Aggeliki wanted to escape from the violence of her life in Moldavia. A brief telephone acquaintance with a man in Athens who would become her future husband was enough to bring her to Greece in 1994. The wedding took place a week after her arrival in Athens and a few months later her son Alexandros, whose first name is Sabur, was born.
Her husband deserted his family in June 2011, only a few days before Alexandro’s 16th birthday and thirteen years after the diagnosis of sclerosis in Aggeliki’s lower limbs. He returned to his homeland, Pakistan, where he got married to a second wife.
Aggeliki and Alexandro’s daily life almost exclusively unfolds in an apartment in western Athens. That is where I first me them.
When communication with the husband and father broke down, Aggeliki and Alexandros found themselves in an uncertain psychological, physical and economic situation. Having no income, bills remain unpaid. Since the summer 2011, Alexandros has dropped school in order to get a job and offer financial support for both of them. He has been encountering enormous difficulties due to the fact that he doesn’t have the Greek citizenship. He himself feels that he does not belong anywhere. Aggeliki’s health has deteriorated and she is feeling less and less strong. Without insurance and rights, Aggeliki cannot support medically her health.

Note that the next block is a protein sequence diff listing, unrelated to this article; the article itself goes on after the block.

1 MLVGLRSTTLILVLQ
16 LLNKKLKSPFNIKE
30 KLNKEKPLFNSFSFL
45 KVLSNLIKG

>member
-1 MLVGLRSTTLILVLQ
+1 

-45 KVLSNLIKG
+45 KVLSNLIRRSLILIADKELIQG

In April 2014, the first notification of eviction arrived and their electricity was cut off for the second time. Both of them struggled to find solutions so that they do not lose their belongings and become homeless. Unfortunately, this proved impossible and they have been thrown out of the house. They managed to find temporary accommodation in a hostel, before being given an old apartment in central Athens rent-free.
This is a story of mutual acceptance and support between mother and son, in recognition of the difficulties which have arisen from the cross cultural and social factors influencing their lives.